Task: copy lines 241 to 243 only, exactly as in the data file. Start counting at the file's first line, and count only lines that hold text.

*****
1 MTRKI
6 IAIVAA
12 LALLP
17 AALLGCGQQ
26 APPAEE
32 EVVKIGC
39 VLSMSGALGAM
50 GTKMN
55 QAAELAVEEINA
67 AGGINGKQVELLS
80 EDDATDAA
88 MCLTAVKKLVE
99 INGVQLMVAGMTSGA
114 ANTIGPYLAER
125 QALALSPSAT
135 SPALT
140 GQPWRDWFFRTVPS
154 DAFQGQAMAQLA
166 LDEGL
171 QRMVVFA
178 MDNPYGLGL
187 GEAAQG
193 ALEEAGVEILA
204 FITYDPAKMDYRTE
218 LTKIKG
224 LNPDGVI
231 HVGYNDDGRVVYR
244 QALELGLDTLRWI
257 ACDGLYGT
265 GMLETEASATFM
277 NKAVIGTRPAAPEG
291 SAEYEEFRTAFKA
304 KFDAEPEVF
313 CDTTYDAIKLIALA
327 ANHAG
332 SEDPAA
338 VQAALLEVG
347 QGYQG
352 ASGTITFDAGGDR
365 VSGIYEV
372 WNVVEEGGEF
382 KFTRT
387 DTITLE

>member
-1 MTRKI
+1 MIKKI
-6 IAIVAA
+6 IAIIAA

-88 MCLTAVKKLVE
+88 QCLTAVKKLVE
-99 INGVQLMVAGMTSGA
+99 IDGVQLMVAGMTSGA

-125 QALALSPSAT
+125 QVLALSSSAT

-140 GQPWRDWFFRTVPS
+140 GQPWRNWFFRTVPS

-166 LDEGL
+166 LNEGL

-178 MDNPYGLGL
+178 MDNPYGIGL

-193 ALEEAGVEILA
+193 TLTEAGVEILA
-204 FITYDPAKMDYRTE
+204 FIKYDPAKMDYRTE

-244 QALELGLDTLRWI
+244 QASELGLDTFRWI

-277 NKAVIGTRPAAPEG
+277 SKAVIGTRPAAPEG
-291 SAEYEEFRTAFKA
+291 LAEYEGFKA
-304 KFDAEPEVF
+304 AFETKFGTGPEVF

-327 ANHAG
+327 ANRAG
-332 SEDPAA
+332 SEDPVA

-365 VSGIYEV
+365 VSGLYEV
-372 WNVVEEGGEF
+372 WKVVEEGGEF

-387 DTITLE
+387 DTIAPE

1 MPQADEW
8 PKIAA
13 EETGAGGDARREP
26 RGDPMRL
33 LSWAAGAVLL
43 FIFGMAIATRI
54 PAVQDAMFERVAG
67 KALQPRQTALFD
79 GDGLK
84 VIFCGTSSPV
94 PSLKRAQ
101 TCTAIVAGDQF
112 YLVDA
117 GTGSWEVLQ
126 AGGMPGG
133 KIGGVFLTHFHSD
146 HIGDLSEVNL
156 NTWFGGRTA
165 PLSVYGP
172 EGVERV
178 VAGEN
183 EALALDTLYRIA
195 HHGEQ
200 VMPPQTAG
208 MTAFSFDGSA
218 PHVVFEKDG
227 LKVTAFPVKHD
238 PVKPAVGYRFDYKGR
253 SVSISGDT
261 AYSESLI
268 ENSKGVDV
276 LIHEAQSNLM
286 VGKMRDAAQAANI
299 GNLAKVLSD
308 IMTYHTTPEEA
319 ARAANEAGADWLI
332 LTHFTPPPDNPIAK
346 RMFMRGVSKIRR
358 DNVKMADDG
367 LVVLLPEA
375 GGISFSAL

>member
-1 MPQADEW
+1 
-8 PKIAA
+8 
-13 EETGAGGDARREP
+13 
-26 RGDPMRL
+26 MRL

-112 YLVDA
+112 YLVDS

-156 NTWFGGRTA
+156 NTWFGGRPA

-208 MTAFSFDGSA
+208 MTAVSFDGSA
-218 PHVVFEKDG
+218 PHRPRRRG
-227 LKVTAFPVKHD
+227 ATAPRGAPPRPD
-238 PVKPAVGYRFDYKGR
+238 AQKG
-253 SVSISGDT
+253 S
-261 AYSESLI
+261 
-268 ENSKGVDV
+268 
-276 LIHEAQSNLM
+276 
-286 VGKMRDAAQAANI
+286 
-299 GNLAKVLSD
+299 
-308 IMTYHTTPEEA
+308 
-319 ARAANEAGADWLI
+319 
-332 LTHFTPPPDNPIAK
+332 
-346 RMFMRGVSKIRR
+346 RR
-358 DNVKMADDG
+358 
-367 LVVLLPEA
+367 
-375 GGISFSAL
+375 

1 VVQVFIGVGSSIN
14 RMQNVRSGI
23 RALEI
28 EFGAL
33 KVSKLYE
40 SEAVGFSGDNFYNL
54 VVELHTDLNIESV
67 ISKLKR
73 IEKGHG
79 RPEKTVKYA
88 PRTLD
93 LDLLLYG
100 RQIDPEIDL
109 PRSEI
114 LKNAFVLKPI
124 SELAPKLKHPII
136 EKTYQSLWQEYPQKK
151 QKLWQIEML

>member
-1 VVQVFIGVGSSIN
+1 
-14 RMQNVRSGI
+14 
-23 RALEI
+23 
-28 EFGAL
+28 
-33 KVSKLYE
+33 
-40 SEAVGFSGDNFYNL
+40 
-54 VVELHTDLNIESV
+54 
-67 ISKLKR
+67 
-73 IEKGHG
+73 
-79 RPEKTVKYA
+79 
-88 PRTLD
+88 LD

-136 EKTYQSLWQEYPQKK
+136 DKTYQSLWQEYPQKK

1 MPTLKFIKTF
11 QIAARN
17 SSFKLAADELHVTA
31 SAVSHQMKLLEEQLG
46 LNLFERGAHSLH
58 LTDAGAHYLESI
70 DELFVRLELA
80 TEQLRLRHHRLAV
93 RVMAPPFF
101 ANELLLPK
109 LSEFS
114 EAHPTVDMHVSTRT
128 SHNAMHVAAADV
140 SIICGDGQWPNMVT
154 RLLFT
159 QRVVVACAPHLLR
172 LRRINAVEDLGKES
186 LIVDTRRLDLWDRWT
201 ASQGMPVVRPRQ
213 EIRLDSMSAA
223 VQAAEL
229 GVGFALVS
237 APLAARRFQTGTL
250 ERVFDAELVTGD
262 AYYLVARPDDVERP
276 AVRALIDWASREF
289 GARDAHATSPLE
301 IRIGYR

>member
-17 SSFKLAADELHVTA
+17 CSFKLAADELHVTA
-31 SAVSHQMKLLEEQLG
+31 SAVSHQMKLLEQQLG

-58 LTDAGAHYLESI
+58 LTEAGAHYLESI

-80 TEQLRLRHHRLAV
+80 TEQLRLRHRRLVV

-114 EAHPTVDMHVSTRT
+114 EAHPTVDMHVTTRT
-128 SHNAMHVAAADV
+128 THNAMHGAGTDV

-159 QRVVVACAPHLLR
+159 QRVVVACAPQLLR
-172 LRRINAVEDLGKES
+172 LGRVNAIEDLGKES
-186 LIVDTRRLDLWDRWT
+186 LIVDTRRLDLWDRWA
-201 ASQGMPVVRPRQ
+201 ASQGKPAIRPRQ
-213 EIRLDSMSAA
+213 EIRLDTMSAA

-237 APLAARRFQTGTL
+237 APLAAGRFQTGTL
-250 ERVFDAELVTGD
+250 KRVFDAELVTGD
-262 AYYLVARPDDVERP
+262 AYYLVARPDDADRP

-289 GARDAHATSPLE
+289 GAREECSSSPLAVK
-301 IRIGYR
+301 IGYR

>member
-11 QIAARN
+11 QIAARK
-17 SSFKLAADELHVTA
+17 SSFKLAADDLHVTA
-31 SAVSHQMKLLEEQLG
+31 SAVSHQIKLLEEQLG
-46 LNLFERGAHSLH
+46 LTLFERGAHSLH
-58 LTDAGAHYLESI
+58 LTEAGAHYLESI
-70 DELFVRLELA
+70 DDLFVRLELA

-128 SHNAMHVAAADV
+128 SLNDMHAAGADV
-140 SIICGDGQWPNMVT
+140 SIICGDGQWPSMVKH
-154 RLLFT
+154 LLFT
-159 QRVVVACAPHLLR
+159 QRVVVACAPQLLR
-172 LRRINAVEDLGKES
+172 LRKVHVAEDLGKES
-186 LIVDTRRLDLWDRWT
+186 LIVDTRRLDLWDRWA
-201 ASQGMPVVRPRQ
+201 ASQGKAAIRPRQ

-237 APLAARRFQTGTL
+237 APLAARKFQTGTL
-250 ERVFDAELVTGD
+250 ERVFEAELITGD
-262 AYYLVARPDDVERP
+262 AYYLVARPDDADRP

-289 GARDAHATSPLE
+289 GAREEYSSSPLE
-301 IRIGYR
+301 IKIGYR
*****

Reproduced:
301 IRIGYR

>member
-17 SSFKLAADELHVTA